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North America is the biggest target of ransomware attackers. - Chaintimes.com


chaintimes.com 14 October 2021 09:39, UTC
Reading time: ~2 m

North America has been extorted for the most money by ransomware attackers of any region — and the groups targeting it tend to be associated with Russia-based cybercriminal groups. Users in the region paid $131 million in cryptocurrency to ransomware attackers between July 2020 and June 2021, according to a report from Chainalysis Inc., a crypto-forensics firm. That’s more than double the amount sent from Western Europe, which paid the second-most, Bloomberg reported. 

North American firms faced several ransomware attacks.

Ransomware strains that took the most from North American victims during the time period studied include NetWalker, Egregor, Phoenix Cryptolocker, and Doppelpaymer,” Chainalysis said, adding that all of the groups “are associated with Russia-based cybercriminal groups including Evil Corp., which has been previously linked to the Russian government.” While Ransomware attacks have been growing for years, they have drawn particular attention this year as several high-profile incidents have disrupted supply chains. However, the Biden administration is planning to enlist 30 other countries to join forces in the fight against ransomware and other kinds of cybercrime, including the illegal use of cryptocurrency, as reported earlier this month.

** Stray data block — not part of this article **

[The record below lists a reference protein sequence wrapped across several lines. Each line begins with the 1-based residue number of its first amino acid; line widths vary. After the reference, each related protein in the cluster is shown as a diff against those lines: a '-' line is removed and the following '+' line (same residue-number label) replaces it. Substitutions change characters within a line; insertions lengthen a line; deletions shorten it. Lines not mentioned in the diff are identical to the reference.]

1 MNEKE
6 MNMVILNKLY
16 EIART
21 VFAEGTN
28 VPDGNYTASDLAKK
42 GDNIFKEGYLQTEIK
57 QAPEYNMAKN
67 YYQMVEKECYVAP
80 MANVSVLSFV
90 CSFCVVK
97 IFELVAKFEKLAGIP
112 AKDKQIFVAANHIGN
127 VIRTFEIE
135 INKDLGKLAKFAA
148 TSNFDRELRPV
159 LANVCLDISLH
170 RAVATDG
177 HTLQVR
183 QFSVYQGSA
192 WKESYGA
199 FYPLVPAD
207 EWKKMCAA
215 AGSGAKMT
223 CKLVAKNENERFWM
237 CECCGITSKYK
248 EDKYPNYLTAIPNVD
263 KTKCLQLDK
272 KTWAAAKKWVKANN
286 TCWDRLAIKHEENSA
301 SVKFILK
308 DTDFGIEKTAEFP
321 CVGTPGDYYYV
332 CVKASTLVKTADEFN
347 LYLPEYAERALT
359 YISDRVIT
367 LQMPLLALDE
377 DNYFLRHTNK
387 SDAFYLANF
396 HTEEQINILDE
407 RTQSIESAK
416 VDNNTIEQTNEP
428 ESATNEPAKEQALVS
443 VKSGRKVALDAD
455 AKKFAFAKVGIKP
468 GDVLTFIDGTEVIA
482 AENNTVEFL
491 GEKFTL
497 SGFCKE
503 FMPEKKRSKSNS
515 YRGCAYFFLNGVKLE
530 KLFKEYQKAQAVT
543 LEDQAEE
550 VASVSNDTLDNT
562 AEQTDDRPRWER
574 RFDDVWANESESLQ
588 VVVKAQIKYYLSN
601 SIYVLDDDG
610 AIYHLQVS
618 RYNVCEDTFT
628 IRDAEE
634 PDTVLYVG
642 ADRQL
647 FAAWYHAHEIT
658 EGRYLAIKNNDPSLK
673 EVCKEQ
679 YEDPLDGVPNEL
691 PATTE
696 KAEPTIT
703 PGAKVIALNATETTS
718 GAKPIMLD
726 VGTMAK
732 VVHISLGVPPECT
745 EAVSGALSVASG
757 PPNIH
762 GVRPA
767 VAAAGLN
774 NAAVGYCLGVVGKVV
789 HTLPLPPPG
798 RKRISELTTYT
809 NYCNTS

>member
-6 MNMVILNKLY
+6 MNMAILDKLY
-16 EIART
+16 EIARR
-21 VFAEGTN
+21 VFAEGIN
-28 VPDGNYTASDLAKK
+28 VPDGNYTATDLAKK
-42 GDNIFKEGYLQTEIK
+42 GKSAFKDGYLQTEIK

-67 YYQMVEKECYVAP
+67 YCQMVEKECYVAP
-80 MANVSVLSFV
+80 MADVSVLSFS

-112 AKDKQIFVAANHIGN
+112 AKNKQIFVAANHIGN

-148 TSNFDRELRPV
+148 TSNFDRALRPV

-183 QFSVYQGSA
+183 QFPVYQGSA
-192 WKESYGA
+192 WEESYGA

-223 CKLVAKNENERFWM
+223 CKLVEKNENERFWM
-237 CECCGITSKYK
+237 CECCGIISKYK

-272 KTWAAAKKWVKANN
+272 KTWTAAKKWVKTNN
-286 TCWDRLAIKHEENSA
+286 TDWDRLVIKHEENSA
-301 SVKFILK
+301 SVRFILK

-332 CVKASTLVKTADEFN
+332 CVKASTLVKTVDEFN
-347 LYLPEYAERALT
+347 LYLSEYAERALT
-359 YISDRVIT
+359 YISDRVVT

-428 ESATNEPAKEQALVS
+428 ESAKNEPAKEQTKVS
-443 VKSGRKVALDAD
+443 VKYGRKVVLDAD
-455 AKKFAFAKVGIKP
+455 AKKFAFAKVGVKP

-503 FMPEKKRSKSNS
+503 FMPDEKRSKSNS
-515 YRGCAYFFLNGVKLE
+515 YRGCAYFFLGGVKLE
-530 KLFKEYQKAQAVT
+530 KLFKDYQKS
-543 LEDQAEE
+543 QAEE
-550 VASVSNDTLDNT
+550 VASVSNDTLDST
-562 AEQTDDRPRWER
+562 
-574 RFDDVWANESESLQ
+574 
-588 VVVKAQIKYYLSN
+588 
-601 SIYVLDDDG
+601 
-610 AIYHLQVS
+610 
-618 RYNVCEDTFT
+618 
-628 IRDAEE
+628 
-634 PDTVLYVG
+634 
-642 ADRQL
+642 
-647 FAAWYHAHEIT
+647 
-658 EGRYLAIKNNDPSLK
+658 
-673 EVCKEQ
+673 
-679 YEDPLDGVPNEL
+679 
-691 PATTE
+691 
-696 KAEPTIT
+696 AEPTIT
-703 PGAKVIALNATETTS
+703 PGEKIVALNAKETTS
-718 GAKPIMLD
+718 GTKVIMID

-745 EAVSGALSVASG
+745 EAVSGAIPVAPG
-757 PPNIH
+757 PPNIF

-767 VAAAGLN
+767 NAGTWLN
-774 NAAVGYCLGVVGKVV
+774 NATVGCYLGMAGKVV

A ransomware attack wiped out the output of JBS SA.

An attack on the largest global meat producer, JBS SA, wiped out the output from facilities that supplied almost a quarter of American beef supplies. And in May, Colonial Pipeline Co. paid $4.4 million to a Russia-linked ransomware gang. A report released in April by a ransomware task force said the amount paid by victims increased by 311% in 2020, reaching nearly $350 million in cryptocurrency. “The number of bad actors responsible for these widespread attacks is surprisingly small,” the report said. By taking action against the biggest players in groups such as infrastructure providers and money launderers, it said, “law enforcement can have an outsized impact and disrupt the operations of multiple strains.”


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